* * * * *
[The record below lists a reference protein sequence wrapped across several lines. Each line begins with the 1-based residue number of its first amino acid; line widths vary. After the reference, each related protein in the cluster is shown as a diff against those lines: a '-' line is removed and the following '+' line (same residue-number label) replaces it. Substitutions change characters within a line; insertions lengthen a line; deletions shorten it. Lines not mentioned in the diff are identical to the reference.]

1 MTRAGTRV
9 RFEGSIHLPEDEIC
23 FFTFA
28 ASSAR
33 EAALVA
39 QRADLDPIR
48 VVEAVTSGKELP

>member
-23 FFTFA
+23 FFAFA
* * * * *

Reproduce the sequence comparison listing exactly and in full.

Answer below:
[The record below lists a reference protein sequence wrapped across several lines. Each line begins with the 1-based residue number of its first amino acid; line widths vary. After the reference, each related protein in the cluster is shown as a diff against those lines: a '-' line is removed and the following '+' line (same residue-number label) replaces it. Substitutions change characters within a line; insertions lengthen a line; deletions shorten it. Lines not mentioned in the diff are identical to the reference.]

1 MTRAGTRV
9 RFEGSIHLPEDEIC
23 FFTFA
28 ASSAR
33 EAALVA
39 QRADLDPIR
48 VVEAVTSGKELP

>member
-23 FFTFA
+23 FFAFA